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Inclusive financing: Uganda needs to strengthen existing laws

Globally, Young people are facing difficulties to access financial services. Statistics show that young people access financial services at roughly half the rate of adults.  According to the World Bank’s Global Findex database, youth are 40% less likely to save at banks and 60% less likely to have borrowed. Without these services, young people have fewer means to manage their assets, invest in education, or grow businesses.

In Uganda, the existing laws do not provide incentives or regulations to support inclusive financial services. Many formal financial institutions do not actively seek to reach hard to reach groups such as youth nor are they required to develop new products that embrace vulnerable groups.

Citing the Contracts Act, 2010, Ssanyu Rebecca, a Social Policy analyst, says the Act provides for capacity to contract people of sound mind ageing eighteen years and above. However, this is contrary to article 34 (4) and (5) of the Uganda’s Constitution, which states that a person of sixteen years or above has the capacity to contract.   It should be noted that Banks and other financial institutions including mobile money services treat accounts opening and other forms of money transacting as contracts and use the Contracts law as basis for excluding youth below 18 years.

With this barrier, the National Multi-stakeholder workshop on Youth Financial Inclusion held on November 7, 2018, in Kampala resolved to take urgent action to tackle the unprecedented youth employment crisis through a multi-pronged approach geared towards pro-employment growth and setting up pathways for effective and efficient youth access to financial services.

The Resolution: “A call for action: The government and other concerned parties should make amendment in financial laws to allow youth aged 15-17 to open savings accounts in their own right by December 2019,”

Participants also call for financial service providers and saving groups promoters to increase young people’s access to appropriate savings, credit, payment, and insurance products.  At the same time, they requested all financial institutions to offer financial education and life-skills training and information to youth to boost their financial capability.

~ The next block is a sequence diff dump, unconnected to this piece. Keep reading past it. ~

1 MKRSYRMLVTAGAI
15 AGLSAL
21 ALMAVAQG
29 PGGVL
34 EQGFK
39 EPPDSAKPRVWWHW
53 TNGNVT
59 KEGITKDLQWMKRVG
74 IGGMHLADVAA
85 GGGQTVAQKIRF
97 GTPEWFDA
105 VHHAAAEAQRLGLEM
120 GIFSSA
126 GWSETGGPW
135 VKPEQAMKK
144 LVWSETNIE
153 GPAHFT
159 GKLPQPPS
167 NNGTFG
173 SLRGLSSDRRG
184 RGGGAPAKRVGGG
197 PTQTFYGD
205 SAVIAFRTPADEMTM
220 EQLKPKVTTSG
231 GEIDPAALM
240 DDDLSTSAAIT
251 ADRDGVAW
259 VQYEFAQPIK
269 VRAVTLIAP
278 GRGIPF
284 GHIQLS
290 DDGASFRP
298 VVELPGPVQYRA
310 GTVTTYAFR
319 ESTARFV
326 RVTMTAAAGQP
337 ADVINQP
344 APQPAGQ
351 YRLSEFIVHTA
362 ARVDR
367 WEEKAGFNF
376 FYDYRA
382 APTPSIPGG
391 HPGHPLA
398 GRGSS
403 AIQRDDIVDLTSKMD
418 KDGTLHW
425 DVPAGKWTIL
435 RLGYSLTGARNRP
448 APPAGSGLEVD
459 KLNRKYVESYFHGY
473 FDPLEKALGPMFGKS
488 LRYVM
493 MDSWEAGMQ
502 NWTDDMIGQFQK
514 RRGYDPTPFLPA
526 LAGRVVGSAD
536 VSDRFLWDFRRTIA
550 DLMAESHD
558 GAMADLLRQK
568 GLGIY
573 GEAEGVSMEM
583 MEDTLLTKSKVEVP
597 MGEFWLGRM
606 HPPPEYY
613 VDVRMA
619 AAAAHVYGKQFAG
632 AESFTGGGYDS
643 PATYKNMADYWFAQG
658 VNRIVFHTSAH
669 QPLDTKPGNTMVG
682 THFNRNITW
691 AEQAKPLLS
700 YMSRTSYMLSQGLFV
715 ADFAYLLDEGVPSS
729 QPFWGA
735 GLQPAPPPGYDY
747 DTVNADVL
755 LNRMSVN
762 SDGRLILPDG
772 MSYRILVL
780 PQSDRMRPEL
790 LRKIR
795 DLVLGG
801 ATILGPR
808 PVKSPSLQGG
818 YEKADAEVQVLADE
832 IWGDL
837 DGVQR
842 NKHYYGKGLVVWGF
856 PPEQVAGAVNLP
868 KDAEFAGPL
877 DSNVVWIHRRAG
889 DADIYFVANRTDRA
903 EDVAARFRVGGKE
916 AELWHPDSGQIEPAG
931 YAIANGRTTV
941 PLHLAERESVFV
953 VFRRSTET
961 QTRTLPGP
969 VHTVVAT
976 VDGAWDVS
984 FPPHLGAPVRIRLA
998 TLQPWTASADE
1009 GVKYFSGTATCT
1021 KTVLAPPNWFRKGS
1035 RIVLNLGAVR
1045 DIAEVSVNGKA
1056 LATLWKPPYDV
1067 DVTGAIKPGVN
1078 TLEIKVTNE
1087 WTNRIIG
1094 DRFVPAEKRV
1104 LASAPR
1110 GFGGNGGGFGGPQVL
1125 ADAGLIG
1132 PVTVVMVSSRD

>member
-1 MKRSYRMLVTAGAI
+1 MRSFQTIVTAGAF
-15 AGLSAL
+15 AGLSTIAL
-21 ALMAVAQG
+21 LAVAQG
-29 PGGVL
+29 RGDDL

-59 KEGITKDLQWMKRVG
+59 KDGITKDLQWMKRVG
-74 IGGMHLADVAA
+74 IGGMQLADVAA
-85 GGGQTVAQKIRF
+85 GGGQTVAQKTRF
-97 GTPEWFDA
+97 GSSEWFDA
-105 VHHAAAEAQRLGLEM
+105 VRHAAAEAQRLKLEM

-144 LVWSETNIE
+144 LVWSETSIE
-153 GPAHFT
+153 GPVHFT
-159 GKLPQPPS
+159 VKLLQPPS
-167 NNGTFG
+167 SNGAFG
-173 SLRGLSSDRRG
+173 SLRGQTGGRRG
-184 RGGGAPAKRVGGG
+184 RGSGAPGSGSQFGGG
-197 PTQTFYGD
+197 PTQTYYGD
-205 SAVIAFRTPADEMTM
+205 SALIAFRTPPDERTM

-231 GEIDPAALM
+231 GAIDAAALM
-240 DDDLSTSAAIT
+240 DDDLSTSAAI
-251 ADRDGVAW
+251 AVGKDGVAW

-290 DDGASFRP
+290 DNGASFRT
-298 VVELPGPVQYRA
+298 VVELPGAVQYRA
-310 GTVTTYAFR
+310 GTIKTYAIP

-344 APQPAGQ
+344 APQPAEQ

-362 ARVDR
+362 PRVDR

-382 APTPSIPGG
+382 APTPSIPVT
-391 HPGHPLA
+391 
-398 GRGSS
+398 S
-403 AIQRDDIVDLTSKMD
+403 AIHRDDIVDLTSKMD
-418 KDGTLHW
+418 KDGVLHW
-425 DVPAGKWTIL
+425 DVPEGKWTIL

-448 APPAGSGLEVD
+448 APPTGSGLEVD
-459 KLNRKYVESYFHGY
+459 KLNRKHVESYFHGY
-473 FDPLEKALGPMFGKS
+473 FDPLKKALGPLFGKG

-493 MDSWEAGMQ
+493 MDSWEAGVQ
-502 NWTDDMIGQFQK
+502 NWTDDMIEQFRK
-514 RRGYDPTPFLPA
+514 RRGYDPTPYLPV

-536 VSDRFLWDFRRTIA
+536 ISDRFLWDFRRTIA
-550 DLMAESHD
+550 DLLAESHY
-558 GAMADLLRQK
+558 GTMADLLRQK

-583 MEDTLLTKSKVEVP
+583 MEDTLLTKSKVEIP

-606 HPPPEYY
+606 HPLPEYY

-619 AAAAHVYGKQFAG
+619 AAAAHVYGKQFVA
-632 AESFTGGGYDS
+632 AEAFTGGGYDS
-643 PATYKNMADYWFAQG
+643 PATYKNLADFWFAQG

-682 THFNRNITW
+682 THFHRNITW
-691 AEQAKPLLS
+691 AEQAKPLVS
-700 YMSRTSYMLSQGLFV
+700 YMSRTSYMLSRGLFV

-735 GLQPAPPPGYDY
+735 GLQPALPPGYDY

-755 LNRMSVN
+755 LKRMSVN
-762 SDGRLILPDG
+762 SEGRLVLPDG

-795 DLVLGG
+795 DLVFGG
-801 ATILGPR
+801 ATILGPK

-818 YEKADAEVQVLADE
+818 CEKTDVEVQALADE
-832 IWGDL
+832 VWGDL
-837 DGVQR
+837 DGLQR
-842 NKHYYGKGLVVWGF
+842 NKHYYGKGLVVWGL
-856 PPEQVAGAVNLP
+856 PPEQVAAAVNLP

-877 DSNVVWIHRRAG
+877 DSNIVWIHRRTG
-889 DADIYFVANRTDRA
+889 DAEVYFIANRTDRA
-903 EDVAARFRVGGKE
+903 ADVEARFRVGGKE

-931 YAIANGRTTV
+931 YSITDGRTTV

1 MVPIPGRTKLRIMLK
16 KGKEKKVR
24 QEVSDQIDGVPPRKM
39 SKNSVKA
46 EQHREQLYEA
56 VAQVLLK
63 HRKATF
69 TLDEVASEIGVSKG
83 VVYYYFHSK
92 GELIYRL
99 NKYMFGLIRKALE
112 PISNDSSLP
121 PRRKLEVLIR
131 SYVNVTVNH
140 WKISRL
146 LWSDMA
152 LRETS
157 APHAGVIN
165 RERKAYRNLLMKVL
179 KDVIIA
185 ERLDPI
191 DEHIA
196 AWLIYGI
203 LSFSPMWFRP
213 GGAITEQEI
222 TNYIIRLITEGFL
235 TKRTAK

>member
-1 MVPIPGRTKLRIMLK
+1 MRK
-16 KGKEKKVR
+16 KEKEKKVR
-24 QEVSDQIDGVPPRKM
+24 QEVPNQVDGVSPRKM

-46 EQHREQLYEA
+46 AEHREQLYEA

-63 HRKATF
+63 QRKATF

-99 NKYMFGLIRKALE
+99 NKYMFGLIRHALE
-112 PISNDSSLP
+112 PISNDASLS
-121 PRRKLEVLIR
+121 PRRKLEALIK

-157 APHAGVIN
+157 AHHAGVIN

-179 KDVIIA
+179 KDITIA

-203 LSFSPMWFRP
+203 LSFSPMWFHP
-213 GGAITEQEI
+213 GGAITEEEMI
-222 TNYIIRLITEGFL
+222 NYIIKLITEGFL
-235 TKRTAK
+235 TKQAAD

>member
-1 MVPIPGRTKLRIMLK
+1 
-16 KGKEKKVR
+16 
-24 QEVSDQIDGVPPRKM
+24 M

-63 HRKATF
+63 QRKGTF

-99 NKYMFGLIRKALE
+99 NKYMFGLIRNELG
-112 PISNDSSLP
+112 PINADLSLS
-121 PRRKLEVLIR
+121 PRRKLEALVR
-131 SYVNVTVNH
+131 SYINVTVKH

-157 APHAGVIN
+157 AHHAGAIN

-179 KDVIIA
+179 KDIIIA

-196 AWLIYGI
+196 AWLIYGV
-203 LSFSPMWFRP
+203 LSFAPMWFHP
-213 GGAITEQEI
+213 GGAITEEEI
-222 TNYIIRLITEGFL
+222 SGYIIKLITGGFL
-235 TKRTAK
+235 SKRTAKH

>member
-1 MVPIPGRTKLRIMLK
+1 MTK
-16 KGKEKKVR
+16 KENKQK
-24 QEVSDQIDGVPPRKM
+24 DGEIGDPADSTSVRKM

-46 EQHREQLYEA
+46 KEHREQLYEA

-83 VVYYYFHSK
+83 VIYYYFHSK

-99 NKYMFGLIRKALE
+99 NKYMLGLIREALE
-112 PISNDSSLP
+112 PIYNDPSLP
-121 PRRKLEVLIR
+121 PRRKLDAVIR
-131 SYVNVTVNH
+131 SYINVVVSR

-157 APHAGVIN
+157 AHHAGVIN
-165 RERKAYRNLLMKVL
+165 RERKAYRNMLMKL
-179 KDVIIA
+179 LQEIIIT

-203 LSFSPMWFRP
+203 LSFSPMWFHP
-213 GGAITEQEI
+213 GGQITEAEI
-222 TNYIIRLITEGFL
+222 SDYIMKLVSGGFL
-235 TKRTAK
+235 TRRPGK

Ms Ssanyu explains that Uganda has no policy that addresses every aspect of youth financial inclusion in isolation at a go. Policies, laws and regulatory provisions must be seen to be used to reinforce each other. She says one law or policy should not reverse a favourable provision in another law or policy. “For instance, the law of the land prohibits child labour, but how can the youth segment of 17 and below who are still children partake in financial services if they cannot work or not economically active.” She says. This calls for efforts to continue harmonizing the policy environment. She urges partners to embrace financial inclusion because it carries a social protection issue for the youth. There are a number of innovative approaches to promote financial inclusion which in turn increase livelihood opportunities for youth in Uganda. Innovation in financial inclusion begins by understanding the strengths and weaknesses of existing financial structures/frameworks and how youth interact with financial systems. Understanding interactions will lead to improvements in financial services e.g through diversifying existing products, creating new ones, creating a conducive regulatory environment.

Some aspects of youth financial inclusion/access to finance include:

  • Access to formal financial services
  • Expanding outreach and scope of financial services
  • Financial literacy and other training
  • Leveraging social network technologies
  • Innovative ICT technologies
  • Agency banking
  • Access to information
  • Regulatory challenges and constraints
  • Delivery models
  • Scale and sustainability